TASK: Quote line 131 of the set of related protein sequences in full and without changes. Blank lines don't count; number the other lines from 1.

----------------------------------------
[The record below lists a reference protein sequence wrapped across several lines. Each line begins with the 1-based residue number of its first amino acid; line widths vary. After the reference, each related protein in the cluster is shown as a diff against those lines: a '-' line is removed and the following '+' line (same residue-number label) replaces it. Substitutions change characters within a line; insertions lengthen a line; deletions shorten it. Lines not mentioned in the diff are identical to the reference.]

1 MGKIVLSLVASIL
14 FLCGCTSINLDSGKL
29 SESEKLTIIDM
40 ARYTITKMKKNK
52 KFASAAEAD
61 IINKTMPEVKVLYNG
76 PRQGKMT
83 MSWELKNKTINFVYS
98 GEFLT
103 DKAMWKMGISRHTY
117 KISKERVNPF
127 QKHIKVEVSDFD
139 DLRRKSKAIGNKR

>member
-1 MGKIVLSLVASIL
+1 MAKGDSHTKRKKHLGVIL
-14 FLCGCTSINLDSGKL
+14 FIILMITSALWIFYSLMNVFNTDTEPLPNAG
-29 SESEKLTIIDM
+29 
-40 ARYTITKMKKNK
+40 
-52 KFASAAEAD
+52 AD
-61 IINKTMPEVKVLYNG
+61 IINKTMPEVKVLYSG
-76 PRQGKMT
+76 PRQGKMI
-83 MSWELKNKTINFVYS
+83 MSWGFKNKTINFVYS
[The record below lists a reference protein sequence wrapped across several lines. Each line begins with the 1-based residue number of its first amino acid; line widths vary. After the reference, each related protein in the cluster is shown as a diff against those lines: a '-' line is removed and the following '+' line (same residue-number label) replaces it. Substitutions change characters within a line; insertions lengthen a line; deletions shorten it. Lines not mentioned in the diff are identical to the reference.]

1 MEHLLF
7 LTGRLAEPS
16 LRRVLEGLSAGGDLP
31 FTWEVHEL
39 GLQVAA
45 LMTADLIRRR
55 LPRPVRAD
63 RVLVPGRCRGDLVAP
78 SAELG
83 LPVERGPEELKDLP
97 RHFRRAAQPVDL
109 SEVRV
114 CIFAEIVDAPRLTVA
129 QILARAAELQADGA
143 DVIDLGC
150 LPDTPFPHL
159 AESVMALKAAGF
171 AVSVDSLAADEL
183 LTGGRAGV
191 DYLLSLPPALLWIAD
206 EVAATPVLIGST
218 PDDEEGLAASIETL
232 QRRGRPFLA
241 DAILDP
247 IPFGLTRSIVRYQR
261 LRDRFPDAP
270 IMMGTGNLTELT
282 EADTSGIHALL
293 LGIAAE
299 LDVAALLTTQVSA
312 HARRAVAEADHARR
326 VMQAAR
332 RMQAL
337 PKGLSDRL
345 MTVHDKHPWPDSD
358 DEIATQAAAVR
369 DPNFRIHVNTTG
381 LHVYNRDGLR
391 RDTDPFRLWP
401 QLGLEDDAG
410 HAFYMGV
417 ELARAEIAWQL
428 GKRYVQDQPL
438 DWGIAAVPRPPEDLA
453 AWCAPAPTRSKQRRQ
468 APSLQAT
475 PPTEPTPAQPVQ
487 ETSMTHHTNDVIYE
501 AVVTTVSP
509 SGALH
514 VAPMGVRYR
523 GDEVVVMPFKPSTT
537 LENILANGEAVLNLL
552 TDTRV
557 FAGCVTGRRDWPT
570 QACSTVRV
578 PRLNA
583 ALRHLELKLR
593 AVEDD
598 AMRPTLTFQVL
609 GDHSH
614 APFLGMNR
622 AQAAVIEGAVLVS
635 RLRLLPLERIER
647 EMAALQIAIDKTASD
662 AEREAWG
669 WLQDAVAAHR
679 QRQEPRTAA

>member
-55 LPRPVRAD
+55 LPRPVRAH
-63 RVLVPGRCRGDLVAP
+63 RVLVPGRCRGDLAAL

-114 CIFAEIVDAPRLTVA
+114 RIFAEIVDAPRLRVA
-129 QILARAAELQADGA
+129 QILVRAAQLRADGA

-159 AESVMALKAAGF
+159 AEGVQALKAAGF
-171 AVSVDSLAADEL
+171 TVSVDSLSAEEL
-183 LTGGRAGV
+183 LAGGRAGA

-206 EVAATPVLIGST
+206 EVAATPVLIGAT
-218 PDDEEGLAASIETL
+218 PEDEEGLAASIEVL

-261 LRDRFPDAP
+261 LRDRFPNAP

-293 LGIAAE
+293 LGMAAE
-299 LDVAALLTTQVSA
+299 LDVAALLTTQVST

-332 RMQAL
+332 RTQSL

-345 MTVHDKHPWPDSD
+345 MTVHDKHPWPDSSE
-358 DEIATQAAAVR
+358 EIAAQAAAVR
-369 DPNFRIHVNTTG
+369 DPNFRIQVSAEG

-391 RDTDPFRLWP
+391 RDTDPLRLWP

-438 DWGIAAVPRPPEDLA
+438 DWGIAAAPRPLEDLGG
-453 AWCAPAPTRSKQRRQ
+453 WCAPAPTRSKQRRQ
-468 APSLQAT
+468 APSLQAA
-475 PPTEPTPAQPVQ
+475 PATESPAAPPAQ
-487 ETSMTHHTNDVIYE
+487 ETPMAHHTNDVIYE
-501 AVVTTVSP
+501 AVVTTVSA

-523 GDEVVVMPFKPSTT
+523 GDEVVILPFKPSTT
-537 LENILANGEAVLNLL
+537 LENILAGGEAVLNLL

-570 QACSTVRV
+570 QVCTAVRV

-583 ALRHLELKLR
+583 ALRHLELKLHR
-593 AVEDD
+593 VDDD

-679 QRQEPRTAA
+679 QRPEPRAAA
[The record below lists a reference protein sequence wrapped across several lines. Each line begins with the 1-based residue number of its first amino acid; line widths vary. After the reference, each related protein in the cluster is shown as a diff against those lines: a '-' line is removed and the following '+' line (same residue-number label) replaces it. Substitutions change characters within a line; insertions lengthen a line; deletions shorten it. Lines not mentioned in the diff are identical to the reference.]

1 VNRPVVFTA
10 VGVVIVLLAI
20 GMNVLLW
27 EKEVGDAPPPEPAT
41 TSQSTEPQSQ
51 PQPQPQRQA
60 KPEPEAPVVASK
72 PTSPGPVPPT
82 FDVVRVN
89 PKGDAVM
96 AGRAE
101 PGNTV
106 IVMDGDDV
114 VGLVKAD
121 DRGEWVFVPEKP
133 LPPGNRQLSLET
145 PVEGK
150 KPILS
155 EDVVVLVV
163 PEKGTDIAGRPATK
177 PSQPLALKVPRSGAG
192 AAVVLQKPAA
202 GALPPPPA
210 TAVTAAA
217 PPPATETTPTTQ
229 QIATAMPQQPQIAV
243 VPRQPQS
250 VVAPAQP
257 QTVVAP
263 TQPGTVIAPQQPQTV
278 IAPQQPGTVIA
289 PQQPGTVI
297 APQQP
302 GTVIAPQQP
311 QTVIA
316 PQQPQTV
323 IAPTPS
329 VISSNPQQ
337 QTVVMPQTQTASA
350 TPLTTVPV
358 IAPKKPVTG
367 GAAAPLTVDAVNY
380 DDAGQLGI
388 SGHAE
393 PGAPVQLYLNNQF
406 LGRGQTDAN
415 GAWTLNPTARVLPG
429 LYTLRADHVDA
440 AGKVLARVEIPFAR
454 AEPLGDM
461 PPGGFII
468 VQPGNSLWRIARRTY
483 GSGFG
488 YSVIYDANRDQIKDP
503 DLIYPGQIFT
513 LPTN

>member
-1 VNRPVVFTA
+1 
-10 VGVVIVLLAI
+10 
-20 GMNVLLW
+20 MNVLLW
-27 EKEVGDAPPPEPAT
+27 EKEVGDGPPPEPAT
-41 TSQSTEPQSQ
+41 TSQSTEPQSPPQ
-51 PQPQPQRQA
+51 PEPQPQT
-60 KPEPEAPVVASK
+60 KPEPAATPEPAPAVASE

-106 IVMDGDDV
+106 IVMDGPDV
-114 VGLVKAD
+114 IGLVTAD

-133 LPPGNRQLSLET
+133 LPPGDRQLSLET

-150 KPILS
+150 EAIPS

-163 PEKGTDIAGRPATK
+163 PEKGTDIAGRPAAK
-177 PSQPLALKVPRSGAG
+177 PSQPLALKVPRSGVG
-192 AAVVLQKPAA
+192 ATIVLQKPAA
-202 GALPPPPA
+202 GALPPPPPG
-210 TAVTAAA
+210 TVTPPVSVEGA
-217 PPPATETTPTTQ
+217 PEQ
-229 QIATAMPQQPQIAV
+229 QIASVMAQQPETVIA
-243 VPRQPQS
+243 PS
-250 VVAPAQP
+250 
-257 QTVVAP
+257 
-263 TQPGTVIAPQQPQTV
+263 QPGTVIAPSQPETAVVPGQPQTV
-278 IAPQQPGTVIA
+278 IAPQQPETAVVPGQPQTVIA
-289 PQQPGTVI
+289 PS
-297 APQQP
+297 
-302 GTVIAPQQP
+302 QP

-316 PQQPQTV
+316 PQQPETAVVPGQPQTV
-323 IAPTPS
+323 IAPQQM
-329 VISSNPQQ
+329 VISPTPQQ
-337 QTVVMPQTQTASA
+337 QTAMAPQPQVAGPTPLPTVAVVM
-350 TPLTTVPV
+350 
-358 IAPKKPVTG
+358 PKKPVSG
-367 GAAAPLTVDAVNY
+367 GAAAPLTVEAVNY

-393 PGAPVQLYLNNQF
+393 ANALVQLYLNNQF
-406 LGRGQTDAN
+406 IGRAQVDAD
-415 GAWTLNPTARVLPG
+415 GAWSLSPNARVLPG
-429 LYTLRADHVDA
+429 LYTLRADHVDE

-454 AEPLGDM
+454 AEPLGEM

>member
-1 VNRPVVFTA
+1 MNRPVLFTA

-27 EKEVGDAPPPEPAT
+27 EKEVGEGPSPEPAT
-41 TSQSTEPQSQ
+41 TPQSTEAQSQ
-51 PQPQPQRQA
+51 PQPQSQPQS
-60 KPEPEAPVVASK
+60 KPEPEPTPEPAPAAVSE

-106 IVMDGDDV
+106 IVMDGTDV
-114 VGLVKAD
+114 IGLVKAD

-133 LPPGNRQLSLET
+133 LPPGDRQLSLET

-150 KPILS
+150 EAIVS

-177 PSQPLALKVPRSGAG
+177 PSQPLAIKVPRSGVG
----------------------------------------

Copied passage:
+358 EIAAQAAAVR